Any place with which one has a relationship to and memories of becomes part of an internal, personal map with coordinates that are inextricably linked to emotions and imagination. We all carry these maps. It is why people get so passionate about place – it’s personal. When we began the process of selecting sites for the Hidden City Festival we focused on five core Hidden City criteria:
Inspiring – that the sites are artistically exciting through their spatial and atmospheric qualities or through their resonances and themes.
Hidden – that they are little known, underused, undervalued and/or ‘hidden away’.
Value – that they are of substantial value to the city’s past, present or future (that is, places of architectural, historical or social interest).
Community – that they have sufficient community members to whom they mattered.
Practicality – that it would be practically possible to work there.
Everywhere we went we encountered people’s passion for place. More and more buildings and places were suggested to us and each suggestion seemed to reignite the speaker’s excitement about what that place had been, was now or could and should be in the future. Against this outpouring of passion however we had to offset practical considerations. Sites would have to be able to be safe, a reasonable amount of people (for our budgetary reasons) needed to be able to get inside or be able to see what was taking place, and we had to be able to get permission to use the site. This process included forging partnerships with site ‘landlords’ and others holding key information, including those with specialist knowledge and exploring logistical issues including access and health and safety. We poured over our ever growing list, from the oldest building in Plymouth to the longest and tried to boil it down to three for which we would commission performances and the three about which we would commission work-in-progress presentations.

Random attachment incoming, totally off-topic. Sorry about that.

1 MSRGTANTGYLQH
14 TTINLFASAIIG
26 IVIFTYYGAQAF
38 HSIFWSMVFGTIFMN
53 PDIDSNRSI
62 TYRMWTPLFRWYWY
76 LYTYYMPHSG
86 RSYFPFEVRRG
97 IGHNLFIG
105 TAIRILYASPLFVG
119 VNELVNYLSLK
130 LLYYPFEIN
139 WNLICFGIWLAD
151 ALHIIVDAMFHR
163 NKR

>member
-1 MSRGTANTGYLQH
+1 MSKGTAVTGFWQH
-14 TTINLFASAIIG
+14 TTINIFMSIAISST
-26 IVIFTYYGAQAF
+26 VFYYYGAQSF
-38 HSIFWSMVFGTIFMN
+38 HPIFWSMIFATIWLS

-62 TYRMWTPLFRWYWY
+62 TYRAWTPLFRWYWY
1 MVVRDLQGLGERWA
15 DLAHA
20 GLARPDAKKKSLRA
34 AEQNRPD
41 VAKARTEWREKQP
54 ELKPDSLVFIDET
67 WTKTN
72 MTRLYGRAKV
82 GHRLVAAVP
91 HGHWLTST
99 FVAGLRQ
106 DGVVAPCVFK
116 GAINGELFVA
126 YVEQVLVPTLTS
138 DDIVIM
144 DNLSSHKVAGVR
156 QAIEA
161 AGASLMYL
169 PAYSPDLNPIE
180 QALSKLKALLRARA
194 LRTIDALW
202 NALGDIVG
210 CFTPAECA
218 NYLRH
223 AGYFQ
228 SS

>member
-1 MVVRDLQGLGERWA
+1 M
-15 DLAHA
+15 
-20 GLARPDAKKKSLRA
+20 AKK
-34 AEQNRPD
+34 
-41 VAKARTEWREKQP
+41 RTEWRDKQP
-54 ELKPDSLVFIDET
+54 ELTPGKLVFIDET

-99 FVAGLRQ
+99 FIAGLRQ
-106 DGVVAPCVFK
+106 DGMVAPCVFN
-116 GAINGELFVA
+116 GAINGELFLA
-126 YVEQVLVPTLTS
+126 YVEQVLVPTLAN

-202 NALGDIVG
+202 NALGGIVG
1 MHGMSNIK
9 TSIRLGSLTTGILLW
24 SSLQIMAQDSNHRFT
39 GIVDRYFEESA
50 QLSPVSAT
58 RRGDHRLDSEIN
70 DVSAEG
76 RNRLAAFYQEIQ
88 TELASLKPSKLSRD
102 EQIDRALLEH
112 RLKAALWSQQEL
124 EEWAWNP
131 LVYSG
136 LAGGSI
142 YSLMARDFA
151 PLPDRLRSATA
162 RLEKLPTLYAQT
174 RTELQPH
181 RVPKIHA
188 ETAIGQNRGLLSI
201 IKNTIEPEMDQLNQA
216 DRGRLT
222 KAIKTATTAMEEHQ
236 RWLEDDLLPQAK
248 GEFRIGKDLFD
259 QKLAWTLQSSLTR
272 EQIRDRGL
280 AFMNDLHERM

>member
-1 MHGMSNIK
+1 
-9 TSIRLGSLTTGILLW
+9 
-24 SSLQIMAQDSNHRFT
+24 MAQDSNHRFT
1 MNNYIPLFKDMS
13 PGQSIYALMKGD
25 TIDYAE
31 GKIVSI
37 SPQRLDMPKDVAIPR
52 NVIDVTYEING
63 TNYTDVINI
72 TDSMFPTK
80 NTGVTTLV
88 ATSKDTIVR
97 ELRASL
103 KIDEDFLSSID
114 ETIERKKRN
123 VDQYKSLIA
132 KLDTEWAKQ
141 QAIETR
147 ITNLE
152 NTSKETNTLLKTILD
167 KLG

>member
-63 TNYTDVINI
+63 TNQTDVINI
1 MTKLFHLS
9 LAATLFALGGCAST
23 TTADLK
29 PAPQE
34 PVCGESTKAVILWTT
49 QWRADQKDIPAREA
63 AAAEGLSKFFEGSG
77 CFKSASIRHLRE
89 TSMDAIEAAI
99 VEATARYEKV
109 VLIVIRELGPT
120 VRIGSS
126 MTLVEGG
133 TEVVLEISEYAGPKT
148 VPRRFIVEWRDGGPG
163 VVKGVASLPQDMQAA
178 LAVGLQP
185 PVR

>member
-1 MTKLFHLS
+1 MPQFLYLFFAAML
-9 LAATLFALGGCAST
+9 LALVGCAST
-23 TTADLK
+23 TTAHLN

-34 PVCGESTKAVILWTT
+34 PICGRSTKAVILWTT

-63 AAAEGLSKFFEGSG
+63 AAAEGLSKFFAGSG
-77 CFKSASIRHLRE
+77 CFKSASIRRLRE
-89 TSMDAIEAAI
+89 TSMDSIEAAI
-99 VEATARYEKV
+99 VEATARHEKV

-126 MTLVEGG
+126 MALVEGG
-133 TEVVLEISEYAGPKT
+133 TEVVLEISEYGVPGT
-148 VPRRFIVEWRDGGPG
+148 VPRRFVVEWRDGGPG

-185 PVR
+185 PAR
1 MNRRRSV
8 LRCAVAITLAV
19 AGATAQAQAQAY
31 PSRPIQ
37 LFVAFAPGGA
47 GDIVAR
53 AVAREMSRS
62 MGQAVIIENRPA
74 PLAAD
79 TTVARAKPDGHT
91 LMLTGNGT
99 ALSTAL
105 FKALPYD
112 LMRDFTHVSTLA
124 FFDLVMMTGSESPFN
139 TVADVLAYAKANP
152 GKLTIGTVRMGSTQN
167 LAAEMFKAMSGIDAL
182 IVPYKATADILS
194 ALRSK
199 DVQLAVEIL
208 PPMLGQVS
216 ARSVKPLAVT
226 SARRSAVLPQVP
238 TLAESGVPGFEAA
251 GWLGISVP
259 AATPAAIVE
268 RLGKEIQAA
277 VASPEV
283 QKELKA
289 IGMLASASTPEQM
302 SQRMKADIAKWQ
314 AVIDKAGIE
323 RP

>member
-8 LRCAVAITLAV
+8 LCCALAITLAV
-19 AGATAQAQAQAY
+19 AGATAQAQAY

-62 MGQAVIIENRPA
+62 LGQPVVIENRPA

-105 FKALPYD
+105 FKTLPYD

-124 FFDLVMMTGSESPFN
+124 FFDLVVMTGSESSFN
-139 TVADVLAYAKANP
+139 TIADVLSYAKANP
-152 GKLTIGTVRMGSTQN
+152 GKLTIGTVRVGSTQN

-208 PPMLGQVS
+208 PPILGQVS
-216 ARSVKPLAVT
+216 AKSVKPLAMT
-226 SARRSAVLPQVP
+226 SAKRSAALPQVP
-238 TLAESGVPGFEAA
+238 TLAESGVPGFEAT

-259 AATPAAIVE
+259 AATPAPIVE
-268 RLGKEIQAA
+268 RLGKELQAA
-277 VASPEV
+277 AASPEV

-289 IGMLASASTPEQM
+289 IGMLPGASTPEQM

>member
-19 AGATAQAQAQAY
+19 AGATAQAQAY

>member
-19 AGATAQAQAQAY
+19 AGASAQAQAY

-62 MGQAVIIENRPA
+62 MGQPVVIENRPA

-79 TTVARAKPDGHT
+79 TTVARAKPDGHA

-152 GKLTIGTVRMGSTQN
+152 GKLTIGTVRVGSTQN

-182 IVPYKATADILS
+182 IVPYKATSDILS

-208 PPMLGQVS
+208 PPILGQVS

We wanted the chosen buildings and spaces to reflect the diversity and complexity of Plymouth, to be entirely different in their physical and atmospheric resonances and qualities, and to hold very different stories. Local communities were a key consideration when choosing the sites. We wanted the work commissioned for the Festival to have an impact for people who cared about the sites, usually because they lived or worked in their vicinities and, who could take an ownership of the finished piece.
from the Hidden City festival Handbook by Rachel Aspinwall, Ruth Mitchell & Phil Smith